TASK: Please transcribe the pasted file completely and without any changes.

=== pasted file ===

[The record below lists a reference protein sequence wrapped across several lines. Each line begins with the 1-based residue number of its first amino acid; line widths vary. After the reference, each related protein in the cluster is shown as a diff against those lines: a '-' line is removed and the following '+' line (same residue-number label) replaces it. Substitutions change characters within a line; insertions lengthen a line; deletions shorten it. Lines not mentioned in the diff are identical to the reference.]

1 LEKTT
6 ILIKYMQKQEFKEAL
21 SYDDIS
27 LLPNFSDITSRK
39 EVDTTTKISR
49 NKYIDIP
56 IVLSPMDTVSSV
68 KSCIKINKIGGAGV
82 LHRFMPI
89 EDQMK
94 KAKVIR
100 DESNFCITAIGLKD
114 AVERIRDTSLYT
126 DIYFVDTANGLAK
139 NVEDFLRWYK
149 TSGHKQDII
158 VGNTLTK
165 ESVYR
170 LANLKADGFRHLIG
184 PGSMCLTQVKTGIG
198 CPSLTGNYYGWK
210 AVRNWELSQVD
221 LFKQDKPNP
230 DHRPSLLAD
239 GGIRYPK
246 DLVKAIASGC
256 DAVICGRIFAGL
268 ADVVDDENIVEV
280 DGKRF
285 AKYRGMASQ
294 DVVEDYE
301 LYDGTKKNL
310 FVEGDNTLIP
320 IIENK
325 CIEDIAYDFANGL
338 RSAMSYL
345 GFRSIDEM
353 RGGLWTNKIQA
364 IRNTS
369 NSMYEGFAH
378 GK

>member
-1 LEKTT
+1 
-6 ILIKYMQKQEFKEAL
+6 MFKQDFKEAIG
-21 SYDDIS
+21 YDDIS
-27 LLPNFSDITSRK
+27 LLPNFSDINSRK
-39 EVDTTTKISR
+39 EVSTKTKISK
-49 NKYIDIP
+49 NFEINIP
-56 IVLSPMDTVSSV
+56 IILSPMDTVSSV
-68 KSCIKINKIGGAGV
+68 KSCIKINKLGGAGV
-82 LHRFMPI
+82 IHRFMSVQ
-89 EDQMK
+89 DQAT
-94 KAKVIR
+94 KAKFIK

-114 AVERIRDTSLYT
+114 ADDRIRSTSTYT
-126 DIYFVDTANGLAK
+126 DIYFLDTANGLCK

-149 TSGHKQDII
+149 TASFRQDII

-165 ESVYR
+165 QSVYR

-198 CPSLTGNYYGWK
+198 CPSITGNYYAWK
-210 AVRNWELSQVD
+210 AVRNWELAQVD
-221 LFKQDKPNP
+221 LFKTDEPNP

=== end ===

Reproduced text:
[The record below lists a reference protein sequence wrapped across several lines. Each line begins with the 1-based residue number of its first amino acid; line widths vary. After the reference, each related protein in the cluster is shown as a diff against those lines: a '-' line is removed and the following '+' line (same residue-number label) replaces it. Substitutions change characters within a line; insertions lengthen a line; deletions shorten it. Lines not mentioned in the diff are identical to the reference.]

1 LEKTT
6 ILIKYMQKQEFKEAL
21 SYDDIS
27 LLPNFSDITSRK
39 EVDTTTKISR
49 NKYIDIP
56 IVLSPMDTVSSV
68 KSCIKINKIGGAGV
82 LHRFMPI
89 EDQMK
94 KAKVIR
100 DESNFCITAIGLKD
114 AVERIRDTSLYT
126 DIYFVDTANGLAK
139 NVEDFLRWYK
149 TSGHKQDII
158 VGNTLTK
165 ESVYR
170 LANLKADGFRHLIG
184 PGSMCLTQVKTGIG
198 CPSLTGNYYGWK
210 AVRNWELSQVD
221 LFKQDKPNP
230 DHRPSLLAD
239 GGIRYPK
246 DLVKAIASGC
256 DAVICGRIFAGL
268 ADVVDDENIVEV
280 DGKRF
285 AKYRGMASQ
294 DVVEDYE
301 LYDGTKKNL
310 FVEGDNTLIP
320 IIENK
325 CIEDIAYDFANGL
338 RSAMSYL
345 GFRSIDEM
353 RGGLWTNKIQA
364 IRNTS
369 NSMYEGFAH
378 GK

>member
-1 LEKTT
+1 
-6 ILIKYMQKQEFKEAL
+6 MFKQDFKEAIG
-21 SYDDIS
+21 YDDIS
-27 LLPNFSDITSRK
+27 LLPNFSDINSRK
-39 EVDTTTKISR
+39 EVSTKTKISK
-49 NKYIDIP
+49 NFEINIP
-56 IVLSPMDTVSSV
+56 IILSPMDTVSSV
-68 KSCIKINKIGGAGV
+68 KSCIKINKLGGAGV
-82 LHRFMPI
+82 IHRFMSVQ
-89 EDQMK
+89 DQAT
-94 KAKVIR
+94 KAKFIK

-114 AVERIRDTSLYT
+114 ADDRIRSTSTYT
-126 DIYFVDTANGLAK
+126 DIYFLDTANGLCK

-149 TSGHKQDII
+149 TASFRQDII

-165 ESVYR
+165 QSVYR

-198 CPSLTGNYYGWK
+198 CPSITGNYYAWK
-210 AVRNWELSQVD
+210 AVRNWELAQVD
-221 LFKQDKPNP
+221 LFKTDEPNP